Salone del mobile and Fuorisalone 2021

Alcova’s experimental design in the former Military Hospital of Baggio

As well as opening up the abandoned rooms of the former Military Hospital of Baggio, Alcova is a journey among the best emerging contemporary designers. 

For some years now, Alcova has accustomed us to intelligent exhibitions that preserve the experimental soul of the Salone del Mobile and we can safely say that it is the unmissable event of this FuoriSalone. As well as helping us discover emerging talents and new ideas in the world of design, it also fulfils a civic task by helping us rediscover hidden, suburban areas in Milan. The edition of Alcova 2021 represents the mature stage of a path started in 2018, when the founders – Joseph Grima with Space Caviar and Valentina Ciuffi with Studio Vedèt – saw in a semi-abandoned industrial space in Via Popoli Uniti 11 in Nolo, all covered in greenery, the ideal place to welcome those ‘pure’ creatives that were really doing something concrete to change the world.

Alcova at the former Military Hospital of Baggio, Milano Design Week, 2021. Photo Delfino Sisto Legnani
Alcova at the former Military Hospital of Baggio, Milano Design Week, 2021. Photo Delfino Sisto Legnani

“Even before COVID-19 we felt the need for a bigger space with more outdoor areas. We looked at ten others before choosing this one. It turned out to be prophetic, given what happened with the coronavirus,” Valentina Ciuffi says in front of an abandoned building from the 1920s, completely covered in creepers. The place is the former Military Hospital of Baggio, and for those who, like me, grew up near there, looking at that entire block between Via Forze Armate and Via Simone Saint Bon as a mysterious fortress lush with plants and fenced off by an impassable wall with the sign “Military Zone, no entry”, being able to finally enter was a real gift. The exhibition is spread over three historic buildings surrounded by a park that once housed the house of the sisters, the chapel and the laundry: an idea of a widespread, holistic hospital that we would consider on the cutting edge today. The exhibition area covers a total of 3,500 square metres, indoors and outdoors, with the best installations inside the buildings. On the outside, the works seem to emerge casually, as if they had always been there.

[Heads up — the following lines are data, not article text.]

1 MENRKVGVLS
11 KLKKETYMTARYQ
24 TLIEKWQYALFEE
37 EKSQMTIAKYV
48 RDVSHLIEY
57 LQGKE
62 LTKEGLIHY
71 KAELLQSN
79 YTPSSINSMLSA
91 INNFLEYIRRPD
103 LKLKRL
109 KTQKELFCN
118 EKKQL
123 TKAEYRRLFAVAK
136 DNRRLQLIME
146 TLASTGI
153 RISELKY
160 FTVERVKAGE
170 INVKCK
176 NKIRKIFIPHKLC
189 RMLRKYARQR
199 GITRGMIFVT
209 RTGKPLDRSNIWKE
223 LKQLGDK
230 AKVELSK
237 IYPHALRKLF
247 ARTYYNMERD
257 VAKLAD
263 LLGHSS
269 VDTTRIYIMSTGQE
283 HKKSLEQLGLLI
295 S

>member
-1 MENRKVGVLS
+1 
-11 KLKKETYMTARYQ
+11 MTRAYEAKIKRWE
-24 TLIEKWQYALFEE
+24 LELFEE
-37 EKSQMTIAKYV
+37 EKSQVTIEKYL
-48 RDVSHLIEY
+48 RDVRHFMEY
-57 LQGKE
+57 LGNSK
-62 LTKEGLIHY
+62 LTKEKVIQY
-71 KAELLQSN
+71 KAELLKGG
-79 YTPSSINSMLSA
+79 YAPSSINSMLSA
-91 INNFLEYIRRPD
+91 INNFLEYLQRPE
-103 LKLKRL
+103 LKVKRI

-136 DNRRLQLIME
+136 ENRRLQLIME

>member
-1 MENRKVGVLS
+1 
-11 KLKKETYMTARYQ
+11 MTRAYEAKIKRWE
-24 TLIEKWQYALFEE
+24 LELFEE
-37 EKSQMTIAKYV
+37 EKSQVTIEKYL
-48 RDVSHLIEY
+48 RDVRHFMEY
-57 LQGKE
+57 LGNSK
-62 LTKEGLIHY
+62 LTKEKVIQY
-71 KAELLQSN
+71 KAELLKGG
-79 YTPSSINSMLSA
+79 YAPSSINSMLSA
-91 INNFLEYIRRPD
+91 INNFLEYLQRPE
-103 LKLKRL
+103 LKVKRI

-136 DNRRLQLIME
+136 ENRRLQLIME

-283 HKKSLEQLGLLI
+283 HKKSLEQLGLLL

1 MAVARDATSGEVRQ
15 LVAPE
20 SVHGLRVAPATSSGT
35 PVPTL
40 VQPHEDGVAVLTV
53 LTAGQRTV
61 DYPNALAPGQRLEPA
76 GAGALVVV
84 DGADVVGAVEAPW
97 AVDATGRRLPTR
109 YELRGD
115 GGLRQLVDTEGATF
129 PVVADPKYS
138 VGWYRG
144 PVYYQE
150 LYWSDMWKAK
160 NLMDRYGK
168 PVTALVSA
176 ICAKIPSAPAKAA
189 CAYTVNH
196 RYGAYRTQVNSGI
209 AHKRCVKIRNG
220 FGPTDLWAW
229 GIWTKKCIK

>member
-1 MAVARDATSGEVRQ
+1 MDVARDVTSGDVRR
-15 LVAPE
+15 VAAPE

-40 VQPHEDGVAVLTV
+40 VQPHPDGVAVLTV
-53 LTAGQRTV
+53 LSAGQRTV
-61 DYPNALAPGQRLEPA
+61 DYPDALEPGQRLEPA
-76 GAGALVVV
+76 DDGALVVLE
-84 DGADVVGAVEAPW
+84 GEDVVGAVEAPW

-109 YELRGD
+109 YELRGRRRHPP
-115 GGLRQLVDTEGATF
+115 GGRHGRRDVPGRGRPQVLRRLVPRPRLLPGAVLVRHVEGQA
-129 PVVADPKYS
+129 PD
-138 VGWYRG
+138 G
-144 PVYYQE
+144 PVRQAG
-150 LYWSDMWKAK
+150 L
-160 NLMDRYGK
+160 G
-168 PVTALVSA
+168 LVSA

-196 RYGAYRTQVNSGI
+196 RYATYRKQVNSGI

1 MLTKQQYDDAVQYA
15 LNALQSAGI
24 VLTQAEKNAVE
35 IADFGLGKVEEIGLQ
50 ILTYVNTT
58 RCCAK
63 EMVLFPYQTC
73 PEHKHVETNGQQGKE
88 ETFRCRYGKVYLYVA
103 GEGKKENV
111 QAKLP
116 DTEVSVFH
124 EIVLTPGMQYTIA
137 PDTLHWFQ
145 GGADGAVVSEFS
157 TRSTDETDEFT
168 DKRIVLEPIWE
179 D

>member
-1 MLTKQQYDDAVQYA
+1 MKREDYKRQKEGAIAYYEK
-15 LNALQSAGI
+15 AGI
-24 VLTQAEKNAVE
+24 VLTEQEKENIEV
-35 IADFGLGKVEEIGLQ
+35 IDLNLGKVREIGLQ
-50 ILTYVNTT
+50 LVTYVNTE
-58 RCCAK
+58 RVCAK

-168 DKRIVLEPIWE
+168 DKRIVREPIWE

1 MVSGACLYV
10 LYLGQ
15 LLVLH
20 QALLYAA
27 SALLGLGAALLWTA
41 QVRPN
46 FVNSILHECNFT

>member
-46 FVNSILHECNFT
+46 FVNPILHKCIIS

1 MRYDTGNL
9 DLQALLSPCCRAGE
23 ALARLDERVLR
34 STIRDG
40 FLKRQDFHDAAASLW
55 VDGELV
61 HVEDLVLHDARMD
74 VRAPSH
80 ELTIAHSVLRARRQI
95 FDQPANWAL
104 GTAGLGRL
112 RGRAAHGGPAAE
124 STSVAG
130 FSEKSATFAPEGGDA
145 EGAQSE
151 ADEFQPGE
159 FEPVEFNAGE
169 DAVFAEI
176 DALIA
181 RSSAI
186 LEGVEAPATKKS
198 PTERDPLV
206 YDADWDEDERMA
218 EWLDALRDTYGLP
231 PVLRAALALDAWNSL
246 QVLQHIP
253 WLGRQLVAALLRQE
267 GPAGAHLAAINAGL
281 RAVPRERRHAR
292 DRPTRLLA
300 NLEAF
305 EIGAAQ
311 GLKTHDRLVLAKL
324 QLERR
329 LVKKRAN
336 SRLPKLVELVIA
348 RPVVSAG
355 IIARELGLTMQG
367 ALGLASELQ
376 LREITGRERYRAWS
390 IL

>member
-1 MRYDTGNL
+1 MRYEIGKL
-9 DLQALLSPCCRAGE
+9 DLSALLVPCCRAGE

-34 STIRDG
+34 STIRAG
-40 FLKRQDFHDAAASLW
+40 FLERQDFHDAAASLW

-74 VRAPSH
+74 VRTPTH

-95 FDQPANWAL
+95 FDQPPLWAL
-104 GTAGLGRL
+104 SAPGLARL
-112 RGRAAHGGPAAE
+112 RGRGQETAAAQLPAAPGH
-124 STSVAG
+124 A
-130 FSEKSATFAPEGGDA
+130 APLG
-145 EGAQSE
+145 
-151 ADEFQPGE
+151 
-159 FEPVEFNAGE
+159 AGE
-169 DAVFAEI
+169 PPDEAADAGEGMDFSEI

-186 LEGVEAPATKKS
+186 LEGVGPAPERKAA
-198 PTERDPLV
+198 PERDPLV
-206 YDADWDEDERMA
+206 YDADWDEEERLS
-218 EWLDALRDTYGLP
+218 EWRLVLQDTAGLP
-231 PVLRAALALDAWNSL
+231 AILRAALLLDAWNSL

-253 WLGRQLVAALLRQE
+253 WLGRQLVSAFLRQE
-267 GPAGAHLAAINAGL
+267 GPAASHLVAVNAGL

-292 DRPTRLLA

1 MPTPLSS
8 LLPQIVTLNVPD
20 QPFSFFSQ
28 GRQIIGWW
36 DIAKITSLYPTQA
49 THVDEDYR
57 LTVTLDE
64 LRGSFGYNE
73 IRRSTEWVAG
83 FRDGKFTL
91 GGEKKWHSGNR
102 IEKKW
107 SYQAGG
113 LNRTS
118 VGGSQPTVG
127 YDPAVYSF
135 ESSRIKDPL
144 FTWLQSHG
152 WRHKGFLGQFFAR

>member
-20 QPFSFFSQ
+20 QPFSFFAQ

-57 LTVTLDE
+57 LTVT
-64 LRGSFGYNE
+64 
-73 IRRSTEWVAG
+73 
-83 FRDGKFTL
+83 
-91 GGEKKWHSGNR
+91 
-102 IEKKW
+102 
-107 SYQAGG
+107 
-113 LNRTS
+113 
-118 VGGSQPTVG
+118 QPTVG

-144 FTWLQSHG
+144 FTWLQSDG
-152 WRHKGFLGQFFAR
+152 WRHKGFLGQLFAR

The curators Valentina Ciuffi and Joseph Grima. Photo Elisabetta Claudio
The curators Valentina Ciuffi and Joseph Grima. Photo Elisabetta Claudio

Garden
Among the works on display, we would like to highlight, in order of appearance, Marc Leschelier’s conceptual house made of cement fabric along the driveway. A sculpture that underlines the importance of self-construction and creative freedom in imagining spaces. Next to it, almost as at a flea market, there are the handcrafted works of Schemata Architects, a work which, starting with the Japan Pavilion at the Venice Biennale, recovers construction site waste and repurposes it using handcrafted techniques. Pieces of wood and plywood are assembled and then shaped thanks to a special lathe that moulds anything into the desired form regardless of the shape of the object, even river stones to be transformed into bottle caps. The display is curiously none other than the polyurethane envelope built by the architects and used for transportation from Japan and as a support: an open suitcase that confirms that this year the focus is on substance rather than form.